RHP Dylan Bundy (6-3, 3.29 ERA) goes for the Angels while RHP Tony Gonsolin (1-2, 1.77 ERA) pitches for the Dodgers. Bundy has not been at his best in September: he’s got a 4.91 ERA in the four starts he’s made this month. Gonsolin’s start today may set him up to start Game Three of the Wild Card Series next week if one’s needed. Opponents have a 0.787 WHIP against him for the year, so how do you argue against him?
Here are JT’s two dingers from yesterday’s game:
On this day in Dodgers’ history:
1908 Cubs right-hander Ed Reulbach pitches two shutouts in the same day, whitewashing the Brooklyn Superbas in the opener 5-0 on a five-hitter and 3-0 on three hits in the nightcap. The entire Washington Park doubleheader takes less than three hours to complete.
1954 Willie Mays, with three hits in the season finale, wins the batting title, finishing the campaign with a .345 average. The ‘Say Hey Kid’ goes third to first in batting average with his performance passing teammate Don Mueller (.342) and Dodger center fielder Duke Snider (341).
1975 Burt Hooton sets a Dodger record for starting pitchers by winning his twelfth consecutive game. The 25 year-old right-hander, who was traded to LA in May for Eddie Solomon and Geoff Zahn, accomplishes the feat by beating J.R. Richard and the Astros at Dodger Stadium, 3-2.
1981 Nolan Ryan becomes the first pitcher to throw five no-hitters when the Astros defeat the Dodgers at the Astrodome, 5-0. The Ryan Express, who will finish his 27-year major league career with a record seven no-hitters, previously has thrown hitless gems against the Royals (1973), Tigers (1973), Twins (1974), and Orioles (1975).
1997 Dodger catcher Mike Piazza, in a 10-4 win over the Rockies, hits the longest home run in the history of Coors Field. The 28 year-old backstop’s sixth-inning blast travels 496 feet and hits the left-center field billboard between the scoreboard and the Rockpile.
The Dodgers send LHP Rich Hill (4-1, 2.55 ERA) to the mound for the first of four expected starts before the playoffs begin. He hasn’t pitched in the big leagues since June 19 when he strained a flexor tendon, and he’s not expected to go more than a couple of innings. His opponent will be RHP Dylan Bundy (6-13, 5.06 ERA), who’s had an odd schedule: before 18 of his 27 starts he’s had an extra day of rest and has had one before today’s start, which has seemed to be beneficial. When he’s had that extra day he’s cut his ERA a full run from what it had been entering the game.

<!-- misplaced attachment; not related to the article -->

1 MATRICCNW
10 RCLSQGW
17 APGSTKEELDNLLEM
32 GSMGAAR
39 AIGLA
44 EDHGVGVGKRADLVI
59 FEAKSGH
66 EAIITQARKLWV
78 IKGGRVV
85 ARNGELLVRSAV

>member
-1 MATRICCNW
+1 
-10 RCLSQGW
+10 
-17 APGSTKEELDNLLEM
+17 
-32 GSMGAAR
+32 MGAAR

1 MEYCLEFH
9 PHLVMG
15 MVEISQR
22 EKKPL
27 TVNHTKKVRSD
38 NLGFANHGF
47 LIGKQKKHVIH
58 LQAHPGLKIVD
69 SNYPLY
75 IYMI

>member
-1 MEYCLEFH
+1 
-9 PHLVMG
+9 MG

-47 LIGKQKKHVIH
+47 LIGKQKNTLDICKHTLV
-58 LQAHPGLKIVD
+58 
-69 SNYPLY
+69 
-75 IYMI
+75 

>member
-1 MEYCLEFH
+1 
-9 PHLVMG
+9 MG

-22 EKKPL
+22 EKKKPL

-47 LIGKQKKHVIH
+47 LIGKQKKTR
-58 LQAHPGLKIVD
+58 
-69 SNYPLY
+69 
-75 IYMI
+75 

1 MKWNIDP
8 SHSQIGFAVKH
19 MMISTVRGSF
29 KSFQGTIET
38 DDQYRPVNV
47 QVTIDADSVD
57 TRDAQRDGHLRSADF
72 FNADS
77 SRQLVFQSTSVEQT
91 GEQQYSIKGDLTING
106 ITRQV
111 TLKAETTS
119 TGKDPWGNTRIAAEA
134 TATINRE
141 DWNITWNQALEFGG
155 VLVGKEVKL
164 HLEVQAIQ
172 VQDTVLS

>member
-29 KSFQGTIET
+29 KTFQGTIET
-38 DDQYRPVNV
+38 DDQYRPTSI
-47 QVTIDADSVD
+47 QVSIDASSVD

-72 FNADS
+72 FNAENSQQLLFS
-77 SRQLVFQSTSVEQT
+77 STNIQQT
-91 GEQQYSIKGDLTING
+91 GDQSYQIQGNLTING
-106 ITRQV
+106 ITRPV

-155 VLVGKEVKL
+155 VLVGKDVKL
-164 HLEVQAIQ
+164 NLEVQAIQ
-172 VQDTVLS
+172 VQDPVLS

The Dodgers held a lead in yesterday’s game, believe it or not:
Today in Dodgers’ history:
1930 The last major league bounced home run is hit by Dodger catcher Al Lopez at Ebbets Field as the NL joins the American League, which had enacted the rule change in 1929. The player who hits the ball over the wall on a bounce will now be awarded a ground-rule double.
1932 In the bottom of the ninth, Johnny Frederick hits his major league record-setting sixth pinch-homer of the season, giving the Dodgers a 4-3 victory over the Cubs. The Brooklyn outfielder’s major league mark will not be broken for 68 years until another Dodger, Dave Hansen, strokes seven round-trippers coming off the bench in 2000.
1953 The Dodgers clinch a pennant at the earliest date ever in baseball history with a 5-2 victory over the Braves at County Stadium. Carl Erskine gets the win when Brooklyn, who clinches consecutive titles for the first time in franchise history, goes up 13 games up on Milwaukee with 12 left to play.
1962 One game behind the front running Dodgers, the Giants lose Willie Mays, their All-Star center fielder, when he is hospitalized for nervous exhaustion. The ‘City by the Bay’ will drop six games in a row, but will recover along with ‘Say Hey Kid’ in time to beat Los Angeles in a playoff to win the National league pennant.
“I look up into the stands, and it looks like Ebbets Field. The Mets are wonderful, but you can’t take the Dodger out of Brooklyn” – DUKE SNIDER, – addressing the Mets fans on his special night at the Polo Grounds.
In a pregame ceremony with his former Dodgers teammates, Jackie Robinson, Roy Campanella, Don Newcombe, and Ralph Branca in attendance, Duke Snider is honored by the Mets with a special ‘night’ at the Polo Grounds, which coincidentally marks the last time the Giants, now located in San Francisco, will ever play in their once long-time home in Harlem. The ‘Silver Fox’, obtained by the last-place expansion team in April, has recently requested to be traded to a contender.
1995 During a WGN pre-game radio broadcast at Wrigley Field, Cubs announcer Harry Caray remarks to the team’s skipper Jim Riggleman, “Well, my eyes are slanty enough, how ’bout yours?”, referring to Hideo Nomo, the Japanese rookie hurler scheduled to start for the Dodgers. The veteran announcer, known for not backing off for his on-the-air off-handed comments, does issue an apology, calling the incident “unfortunate.”
2000 On the same date the mark was established 68 years ago, Dave Hansen breaks Johnny Frederick’s 1932 record for pinch-hit home runs in a single season with his seventh round-tripper coming off the bench. The Dodger pinch-hitter’s historic homer, a seventh-inning three-run blast off Diamondback right-hander Curt Schilling, isn’t enough to prevent the team’s 5-4 loss to Arizona at Bank One Ballpark.